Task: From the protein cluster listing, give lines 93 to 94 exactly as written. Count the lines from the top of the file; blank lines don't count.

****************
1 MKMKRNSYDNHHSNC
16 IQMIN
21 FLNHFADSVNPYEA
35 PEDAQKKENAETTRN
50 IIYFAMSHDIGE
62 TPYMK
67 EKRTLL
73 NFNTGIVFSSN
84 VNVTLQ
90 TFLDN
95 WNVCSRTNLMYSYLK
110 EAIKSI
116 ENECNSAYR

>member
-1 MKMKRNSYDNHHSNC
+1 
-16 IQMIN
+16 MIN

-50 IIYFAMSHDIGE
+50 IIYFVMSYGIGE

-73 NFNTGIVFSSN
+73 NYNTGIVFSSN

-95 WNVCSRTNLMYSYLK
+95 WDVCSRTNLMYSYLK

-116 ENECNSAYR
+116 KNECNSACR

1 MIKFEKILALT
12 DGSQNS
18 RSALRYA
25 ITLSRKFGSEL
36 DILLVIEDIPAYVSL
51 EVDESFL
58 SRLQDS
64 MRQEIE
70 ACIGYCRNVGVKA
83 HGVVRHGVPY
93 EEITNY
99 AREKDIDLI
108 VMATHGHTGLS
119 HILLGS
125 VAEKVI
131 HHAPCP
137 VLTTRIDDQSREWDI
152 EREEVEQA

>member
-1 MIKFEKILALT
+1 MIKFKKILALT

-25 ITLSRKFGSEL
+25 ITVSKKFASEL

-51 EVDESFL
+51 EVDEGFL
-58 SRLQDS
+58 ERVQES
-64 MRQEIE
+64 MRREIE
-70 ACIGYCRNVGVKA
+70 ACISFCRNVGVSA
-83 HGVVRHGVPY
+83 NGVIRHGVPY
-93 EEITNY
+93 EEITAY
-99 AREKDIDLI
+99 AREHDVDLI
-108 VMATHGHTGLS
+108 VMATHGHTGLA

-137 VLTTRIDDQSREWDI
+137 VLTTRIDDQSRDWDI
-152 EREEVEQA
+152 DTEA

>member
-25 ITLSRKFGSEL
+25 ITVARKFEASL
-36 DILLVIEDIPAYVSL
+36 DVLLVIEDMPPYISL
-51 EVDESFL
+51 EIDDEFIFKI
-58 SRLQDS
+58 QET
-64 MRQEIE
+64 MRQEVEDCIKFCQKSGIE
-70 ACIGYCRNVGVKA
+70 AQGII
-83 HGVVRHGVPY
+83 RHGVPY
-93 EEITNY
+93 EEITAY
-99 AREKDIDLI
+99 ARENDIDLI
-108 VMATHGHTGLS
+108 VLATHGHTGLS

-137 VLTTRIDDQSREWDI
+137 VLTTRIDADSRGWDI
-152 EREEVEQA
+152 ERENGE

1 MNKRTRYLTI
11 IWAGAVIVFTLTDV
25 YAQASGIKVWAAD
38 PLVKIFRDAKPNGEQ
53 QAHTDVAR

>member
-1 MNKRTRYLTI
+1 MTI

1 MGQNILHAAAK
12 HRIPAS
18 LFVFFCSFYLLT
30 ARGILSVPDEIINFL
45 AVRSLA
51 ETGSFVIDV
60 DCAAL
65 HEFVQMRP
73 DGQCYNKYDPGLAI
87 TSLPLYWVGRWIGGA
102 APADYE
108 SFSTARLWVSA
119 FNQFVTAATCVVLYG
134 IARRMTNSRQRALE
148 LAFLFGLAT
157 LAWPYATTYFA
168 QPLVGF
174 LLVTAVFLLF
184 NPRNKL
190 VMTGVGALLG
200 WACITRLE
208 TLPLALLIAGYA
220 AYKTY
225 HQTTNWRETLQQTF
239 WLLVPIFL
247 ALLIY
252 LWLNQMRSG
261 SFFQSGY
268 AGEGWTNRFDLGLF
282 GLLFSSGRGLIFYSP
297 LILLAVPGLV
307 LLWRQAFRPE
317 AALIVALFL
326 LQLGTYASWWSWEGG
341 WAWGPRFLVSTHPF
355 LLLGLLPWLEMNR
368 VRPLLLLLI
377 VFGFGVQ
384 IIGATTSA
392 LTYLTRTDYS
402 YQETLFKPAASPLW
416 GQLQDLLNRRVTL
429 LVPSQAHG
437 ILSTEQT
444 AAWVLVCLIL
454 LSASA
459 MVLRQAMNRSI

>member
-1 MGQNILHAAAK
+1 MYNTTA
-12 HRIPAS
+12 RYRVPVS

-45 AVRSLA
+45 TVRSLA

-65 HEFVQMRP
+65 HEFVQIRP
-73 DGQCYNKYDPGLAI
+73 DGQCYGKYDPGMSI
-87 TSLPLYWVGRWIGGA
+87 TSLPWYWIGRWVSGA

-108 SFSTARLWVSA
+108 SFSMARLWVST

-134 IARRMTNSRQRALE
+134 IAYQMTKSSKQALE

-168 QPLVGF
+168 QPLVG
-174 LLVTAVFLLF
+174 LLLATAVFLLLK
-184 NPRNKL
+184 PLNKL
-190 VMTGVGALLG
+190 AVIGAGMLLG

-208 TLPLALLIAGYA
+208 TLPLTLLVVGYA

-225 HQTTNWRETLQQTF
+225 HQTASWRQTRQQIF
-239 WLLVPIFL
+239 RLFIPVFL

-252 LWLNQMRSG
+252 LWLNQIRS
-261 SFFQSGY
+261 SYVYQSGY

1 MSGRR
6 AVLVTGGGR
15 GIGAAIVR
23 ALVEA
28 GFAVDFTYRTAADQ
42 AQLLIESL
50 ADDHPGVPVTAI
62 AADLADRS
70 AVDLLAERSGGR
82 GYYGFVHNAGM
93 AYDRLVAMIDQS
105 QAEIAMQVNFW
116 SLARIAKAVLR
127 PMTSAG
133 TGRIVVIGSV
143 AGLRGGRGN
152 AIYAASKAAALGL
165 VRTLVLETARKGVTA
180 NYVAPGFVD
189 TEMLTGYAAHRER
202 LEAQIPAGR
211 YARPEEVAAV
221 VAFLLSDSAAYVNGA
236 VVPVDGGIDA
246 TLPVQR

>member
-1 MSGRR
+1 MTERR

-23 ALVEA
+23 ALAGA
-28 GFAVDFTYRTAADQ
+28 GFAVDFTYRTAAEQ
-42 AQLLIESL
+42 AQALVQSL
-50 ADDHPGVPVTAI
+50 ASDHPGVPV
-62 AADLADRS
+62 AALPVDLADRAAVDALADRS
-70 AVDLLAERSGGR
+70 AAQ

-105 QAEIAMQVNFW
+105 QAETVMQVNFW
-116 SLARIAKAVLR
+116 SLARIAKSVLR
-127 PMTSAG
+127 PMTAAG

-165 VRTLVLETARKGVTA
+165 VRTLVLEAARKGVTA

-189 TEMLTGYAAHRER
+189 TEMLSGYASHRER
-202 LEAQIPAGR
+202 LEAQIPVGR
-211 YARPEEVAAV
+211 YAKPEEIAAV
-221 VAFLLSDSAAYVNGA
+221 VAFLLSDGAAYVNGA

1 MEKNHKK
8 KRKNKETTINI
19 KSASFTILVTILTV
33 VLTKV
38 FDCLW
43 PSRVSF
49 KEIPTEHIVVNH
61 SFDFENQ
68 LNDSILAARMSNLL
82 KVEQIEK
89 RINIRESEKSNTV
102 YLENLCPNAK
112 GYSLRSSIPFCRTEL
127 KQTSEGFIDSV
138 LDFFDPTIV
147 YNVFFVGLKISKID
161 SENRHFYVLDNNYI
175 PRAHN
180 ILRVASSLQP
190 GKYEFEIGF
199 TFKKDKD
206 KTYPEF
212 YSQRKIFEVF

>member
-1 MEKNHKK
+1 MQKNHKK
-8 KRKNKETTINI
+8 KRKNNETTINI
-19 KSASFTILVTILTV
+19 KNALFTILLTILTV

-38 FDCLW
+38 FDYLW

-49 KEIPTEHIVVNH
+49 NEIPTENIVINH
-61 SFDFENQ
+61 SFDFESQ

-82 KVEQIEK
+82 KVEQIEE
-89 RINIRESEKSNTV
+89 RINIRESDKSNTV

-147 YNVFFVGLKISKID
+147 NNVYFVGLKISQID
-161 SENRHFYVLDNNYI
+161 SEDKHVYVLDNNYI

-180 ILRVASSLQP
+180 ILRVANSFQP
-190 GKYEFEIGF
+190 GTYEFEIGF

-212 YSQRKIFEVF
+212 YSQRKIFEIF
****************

-152 EREEVEQA
+152 ERENGE